Say what you will about the cartoonish execution of the podrace, but the idea itself is solid. In an adventure series like Star Wars, integrating high-adrenaline sequences that happen to revolve around sporting events is a perfectly fitting diversification of the action. Whether it’s Anakin Skywalker entering illegal garbage pit races, Han Solo fighting in gladiatorial contests on Jubilar or the Wheel, Luke and Ben competing in the Dathomiri version of the Olympics, or the Solo kids racing starships at Ord Mantell or Dubrillion, sports sequences have been successfully integrated into Star Wars stories. They are an excellent way of providing fresh types of action. Sports can offer intense action and conflict in thrilling sequences without unnaturally high stakes — though as with the bets riding on Anakin’s podrace, they certainly don’t have to be low-stakes events.
So far, the Expanded Universe has generally focused on universal, easily translatable sports concepts like racing and gladiatorial combat. While Star Wars analogues to popular spectator sports along the lines of American football/rugby, basketball, golf, and soccer have been created, they tend to be used as background detail, not played out in the course of the narrative, due to the difficulty of fully selling a made-up space version of modern spectator sports with their fiendishly complex rules. This is not an insurmountable obstacle, however, and a great variety of sporting action is possible.
One can imagine many ways to integrate sporting events into tales. In Return to Ord Mantell and Vector Prime, sporting competitions were recreational diversions, undertaken as part of the setup for the story or killing a little time before the story kicked in for the competing characters. Like the technique of putting the characters at a sporting event as spectators and describing the action they witness, this is a way of building in sports that doesn’t rely on tying the event deeply into the plot, but it does depend on the characters being at leisure to use their recreational time in such a way. So while there could be a few stories with Chewbacca entering a wrestling match to make a little money while waiting for a smuggling job, X-wing pilots playing limmie in their downtime, or spies making a handoff at a smashball game, it isn’t a device that could be used too heavily.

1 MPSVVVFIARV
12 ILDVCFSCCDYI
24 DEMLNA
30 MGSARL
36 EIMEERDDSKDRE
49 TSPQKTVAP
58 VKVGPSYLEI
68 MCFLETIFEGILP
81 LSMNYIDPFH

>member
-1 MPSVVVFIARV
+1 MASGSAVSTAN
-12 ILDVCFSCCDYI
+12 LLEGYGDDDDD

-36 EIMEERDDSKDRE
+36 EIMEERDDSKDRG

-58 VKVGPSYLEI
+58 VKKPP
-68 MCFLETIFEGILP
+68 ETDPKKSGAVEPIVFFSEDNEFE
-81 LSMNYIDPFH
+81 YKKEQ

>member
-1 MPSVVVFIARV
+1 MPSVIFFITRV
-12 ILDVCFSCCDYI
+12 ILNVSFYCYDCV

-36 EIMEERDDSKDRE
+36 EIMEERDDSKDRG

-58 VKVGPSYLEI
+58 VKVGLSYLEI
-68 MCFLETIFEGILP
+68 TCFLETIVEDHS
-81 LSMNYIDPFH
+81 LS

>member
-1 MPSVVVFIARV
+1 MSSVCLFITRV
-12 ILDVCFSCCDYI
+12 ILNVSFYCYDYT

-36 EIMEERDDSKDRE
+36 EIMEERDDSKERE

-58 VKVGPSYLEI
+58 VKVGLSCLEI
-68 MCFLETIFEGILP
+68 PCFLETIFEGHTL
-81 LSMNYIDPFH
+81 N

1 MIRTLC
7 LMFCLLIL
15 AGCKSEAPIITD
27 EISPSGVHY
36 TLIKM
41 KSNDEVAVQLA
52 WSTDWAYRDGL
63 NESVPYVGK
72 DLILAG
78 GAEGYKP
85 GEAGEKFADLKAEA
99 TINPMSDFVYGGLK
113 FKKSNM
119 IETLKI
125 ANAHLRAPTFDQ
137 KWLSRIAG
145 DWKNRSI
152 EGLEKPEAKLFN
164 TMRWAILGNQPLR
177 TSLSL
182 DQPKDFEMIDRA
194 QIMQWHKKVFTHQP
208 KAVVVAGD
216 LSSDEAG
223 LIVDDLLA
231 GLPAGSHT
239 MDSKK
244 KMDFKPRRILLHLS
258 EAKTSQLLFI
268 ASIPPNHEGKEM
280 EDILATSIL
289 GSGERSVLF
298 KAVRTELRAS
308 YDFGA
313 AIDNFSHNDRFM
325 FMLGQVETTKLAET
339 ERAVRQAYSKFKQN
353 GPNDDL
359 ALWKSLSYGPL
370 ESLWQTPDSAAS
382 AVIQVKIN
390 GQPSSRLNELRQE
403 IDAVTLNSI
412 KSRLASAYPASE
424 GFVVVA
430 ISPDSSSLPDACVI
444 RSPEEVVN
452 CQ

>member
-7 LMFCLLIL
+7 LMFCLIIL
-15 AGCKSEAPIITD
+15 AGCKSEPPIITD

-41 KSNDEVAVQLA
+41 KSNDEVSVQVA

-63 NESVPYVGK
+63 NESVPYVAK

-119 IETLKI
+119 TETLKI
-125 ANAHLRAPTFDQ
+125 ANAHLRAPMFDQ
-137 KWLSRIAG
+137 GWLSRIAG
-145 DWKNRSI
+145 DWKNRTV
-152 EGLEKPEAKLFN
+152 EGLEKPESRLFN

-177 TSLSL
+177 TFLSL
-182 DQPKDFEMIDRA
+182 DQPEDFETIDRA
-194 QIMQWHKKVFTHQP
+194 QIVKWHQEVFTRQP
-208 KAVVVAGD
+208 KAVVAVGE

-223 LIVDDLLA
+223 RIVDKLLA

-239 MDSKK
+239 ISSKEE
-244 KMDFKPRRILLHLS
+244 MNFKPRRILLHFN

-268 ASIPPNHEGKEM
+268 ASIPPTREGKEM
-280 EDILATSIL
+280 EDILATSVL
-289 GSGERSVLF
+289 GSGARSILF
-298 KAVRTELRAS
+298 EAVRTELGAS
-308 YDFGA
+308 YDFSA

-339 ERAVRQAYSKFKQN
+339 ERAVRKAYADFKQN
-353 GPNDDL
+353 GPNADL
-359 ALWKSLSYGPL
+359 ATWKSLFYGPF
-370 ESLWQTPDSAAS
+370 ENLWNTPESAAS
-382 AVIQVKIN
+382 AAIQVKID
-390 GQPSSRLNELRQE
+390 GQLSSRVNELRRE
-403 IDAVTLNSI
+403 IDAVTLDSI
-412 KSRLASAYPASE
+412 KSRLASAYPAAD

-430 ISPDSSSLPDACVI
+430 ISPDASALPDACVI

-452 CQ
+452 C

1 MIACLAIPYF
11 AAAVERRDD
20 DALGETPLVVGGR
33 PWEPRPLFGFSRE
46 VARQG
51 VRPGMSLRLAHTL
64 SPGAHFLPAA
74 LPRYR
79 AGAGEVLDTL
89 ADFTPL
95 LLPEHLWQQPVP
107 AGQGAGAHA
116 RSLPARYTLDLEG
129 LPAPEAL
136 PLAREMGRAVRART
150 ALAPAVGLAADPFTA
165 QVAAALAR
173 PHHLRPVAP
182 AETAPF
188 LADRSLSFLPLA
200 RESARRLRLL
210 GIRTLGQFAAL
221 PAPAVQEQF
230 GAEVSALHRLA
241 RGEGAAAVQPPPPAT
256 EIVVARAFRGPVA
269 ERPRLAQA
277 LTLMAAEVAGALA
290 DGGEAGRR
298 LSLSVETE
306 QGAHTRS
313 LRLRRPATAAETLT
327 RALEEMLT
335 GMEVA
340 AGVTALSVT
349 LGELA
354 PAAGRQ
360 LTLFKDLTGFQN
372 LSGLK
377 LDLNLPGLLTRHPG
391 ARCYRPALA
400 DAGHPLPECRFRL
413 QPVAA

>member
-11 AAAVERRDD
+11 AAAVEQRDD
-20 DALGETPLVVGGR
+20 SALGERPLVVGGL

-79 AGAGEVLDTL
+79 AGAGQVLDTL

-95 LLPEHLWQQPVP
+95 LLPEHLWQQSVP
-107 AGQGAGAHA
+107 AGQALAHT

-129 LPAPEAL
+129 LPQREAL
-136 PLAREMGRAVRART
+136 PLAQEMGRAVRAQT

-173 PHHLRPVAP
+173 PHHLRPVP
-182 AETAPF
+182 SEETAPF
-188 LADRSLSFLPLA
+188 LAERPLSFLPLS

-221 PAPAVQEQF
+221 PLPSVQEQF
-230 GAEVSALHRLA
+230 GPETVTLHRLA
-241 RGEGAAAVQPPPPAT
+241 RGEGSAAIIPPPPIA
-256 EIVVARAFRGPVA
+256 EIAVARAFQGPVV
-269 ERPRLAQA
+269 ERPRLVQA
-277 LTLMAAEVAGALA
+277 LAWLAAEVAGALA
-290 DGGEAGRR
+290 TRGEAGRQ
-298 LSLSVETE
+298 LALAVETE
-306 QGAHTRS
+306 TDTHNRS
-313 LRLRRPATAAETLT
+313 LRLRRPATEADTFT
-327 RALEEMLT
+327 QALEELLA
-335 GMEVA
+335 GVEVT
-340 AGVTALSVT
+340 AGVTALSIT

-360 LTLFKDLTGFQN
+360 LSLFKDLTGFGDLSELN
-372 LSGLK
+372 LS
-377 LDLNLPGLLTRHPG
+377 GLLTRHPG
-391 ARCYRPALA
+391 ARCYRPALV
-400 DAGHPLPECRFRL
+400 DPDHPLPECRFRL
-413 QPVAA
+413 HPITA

More integrated to the story are scenarios in which the protagonists are forced to compete by the larger plot. A captured character might be entered against his will in gladiatorial games. Characters facing hostile aliens or attempting to enlist their aid might have to beat them at a rough-and-tumble local version of rugby where they may not know all the rules. An undercover Jedi Knight might enter an underground shockboxing tournament to get close to an assassin who competes in his spare time. Han Solo might compete in a swoop race to get the money to repair the Millennium Falcon while stranded in the middle of a smuggling operation. In a story set at the Jedi Praxeum or Imperial Academy, students may participate in extracurricular sports, in much the way Quidditch is integrated into the Harry Potter novels.
Including scenes of sporting action, however, is not the only way to integrate elements of the sports genre into Star Wars. Giving characters backgrounds in sports, or even making them current athletes, can inform their characterization and bring in story elements from sports without requiring sporting events on the page. A military character might be defined by his past as a standout athlete at the academy, or by his continuing dominance in battalion grav-ball tournaments. A smuggler character could have a past as a down-and-out shockboxer, providing a possible entry point for former competitors, ex-promoters, and match-fixing mobsters to weave their way into a scoundrel’s story. An espionage story might feature a popular wegsphere player who is secretly a Rebel spy, able to travel from world to world to pass messages along. Perhaps a Jedi Knight is a great sports enthusiast, but his partner on a mission roots for the rival team.
There are lots of ways that sports — such a staple of modern life, and such a staple of storytelling — can be used to add color to the universe, even if the opportunities for straight sports tales are few.